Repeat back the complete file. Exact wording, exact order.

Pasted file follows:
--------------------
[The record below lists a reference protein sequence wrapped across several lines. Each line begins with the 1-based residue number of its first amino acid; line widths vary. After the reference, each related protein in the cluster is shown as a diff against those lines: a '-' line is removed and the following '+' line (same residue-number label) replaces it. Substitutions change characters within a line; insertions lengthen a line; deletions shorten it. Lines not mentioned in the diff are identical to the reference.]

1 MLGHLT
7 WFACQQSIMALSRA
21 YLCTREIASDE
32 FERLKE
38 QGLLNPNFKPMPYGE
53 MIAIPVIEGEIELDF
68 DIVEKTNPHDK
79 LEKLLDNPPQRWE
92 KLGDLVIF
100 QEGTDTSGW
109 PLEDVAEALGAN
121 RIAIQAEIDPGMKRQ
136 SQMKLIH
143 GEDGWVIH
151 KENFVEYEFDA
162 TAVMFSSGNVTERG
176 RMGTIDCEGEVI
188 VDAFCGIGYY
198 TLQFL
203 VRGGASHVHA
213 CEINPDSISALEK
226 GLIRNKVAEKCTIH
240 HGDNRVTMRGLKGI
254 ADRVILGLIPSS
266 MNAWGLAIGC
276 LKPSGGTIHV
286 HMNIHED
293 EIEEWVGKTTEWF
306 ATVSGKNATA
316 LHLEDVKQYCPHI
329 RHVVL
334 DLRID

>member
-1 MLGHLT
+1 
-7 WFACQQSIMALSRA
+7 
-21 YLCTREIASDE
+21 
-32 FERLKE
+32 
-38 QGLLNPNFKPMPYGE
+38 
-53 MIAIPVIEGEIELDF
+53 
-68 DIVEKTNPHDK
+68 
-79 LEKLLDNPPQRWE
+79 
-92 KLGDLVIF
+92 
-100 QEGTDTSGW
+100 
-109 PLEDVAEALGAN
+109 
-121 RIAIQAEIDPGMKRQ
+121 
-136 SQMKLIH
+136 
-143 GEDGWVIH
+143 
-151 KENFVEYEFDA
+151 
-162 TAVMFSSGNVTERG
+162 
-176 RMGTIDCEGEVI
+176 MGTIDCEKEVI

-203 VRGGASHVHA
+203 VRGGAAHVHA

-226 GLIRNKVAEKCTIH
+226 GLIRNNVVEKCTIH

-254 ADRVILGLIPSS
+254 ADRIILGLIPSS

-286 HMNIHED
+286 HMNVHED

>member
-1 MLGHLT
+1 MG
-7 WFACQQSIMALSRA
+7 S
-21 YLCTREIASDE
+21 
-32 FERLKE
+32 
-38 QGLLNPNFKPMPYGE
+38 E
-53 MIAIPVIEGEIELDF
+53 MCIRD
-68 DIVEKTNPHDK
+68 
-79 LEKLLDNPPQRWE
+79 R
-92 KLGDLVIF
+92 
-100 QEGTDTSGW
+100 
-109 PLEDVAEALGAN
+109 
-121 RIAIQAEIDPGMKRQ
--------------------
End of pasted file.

[The record below lists a reference protein sequence wrapped across several lines. Each line begins with the 1-based residue number of its first amino acid; line widths vary. After the reference, each related protein in the cluster is shown as a diff against those lines: a '-' line is removed and the following '+' line (same residue-number label) replaces it. Substitutions change characters within a line; insertions lengthen a line; deletions shorten it. Lines not mentioned in the diff are identical to the reference.]

1 MLGHLT
7 WFACQQSIMALSRA
21 YLCTREIASDE
32 FERLKE
38 QGLLNPNFKPMPYGE
53 MIAIPVIEGEIELDF
68 DIVEKTNPHDK
79 LEKLLDNPPQRWE
92 KLGDLVIF
100 QEGTDTSGW
109 PLEDVAEALGAN
121 RIAIQAEIDPGMKRQ
136 SQMKLIH
143 GEDGWVIH
151 KENFVEYEFDA
162 TAVMFSSGNVTERG
176 RMGTIDCEGEVI
188 VDAFCGIGYY
198 TLQFL
203 VRGGASHVHA
213 CEINPDSISALEK
226 GLIRNKVAEKCTIH
240 HGDNRVTMRGLKGI
254 ADRVILGLIPSS
266 MNAWGLAIGC
276 LKPSGGTIHV
286 HMNIHED
293 EIEEWVGKTTEWF
306 ATVSGKNATA
316 LHLEDVKQYCPHI
329 RHVVL
334 DLRID

>member
-1 MLGHLT
+1 
-7 WFACQQSIMALSRA
+7 
-21 YLCTREIASDE
+21 
-32 FERLKE
+32 
-38 QGLLNPNFKPMPYGE
+38 
-53 MIAIPVIEGEIELDF
+53 
-68 DIVEKTNPHDK
+68 
-79 LEKLLDNPPQRWE
+79 
-92 KLGDLVIF
+92 
-100 QEGTDTSGW
+100 
-109 PLEDVAEALGAN
+109 
-121 RIAIQAEIDPGMKRQ
+121 
-136 SQMKLIH
+136 
-143 GEDGWVIH
+143 
-151 KENFVEYEFDA
+151 
-162 TAVMFSSGNVTERG
+162 
-176 RMGTIDCEGEVI
+176 MGTIDCEKEVI

-203 VRGGASHVHA
+203 VRGGAAHVHA

-226 GLIRNKVAEKCTIH
+226 GLIRNNVVEKCTIH

-254 ADRVILGLIPSS
+254 ADRIILGLIPSS

-286 HMNIHED
+286 HMNVHED

>member
-1 MLGHLT
+1 MG
-7 WFACQQSIMALSRA
+7 S
-21 YLCTREIASDE
+21 
-32 FERLKE
+32 
-38 QGLLNPNFKPMPYGE
+38 E
-53 MIAIPVIEGEIELDF
+53 MCIRD
-68 DIVEKTNPHDK
+68 
-79 LEKLLDNPPQRWE
+79 R
-92 KLGDLVIF
+92 
-100 QEGTDTSGW
+100 
-109 PLEDVAEALGAN
+109 
-121 RIAIQAEIDPGMKRQ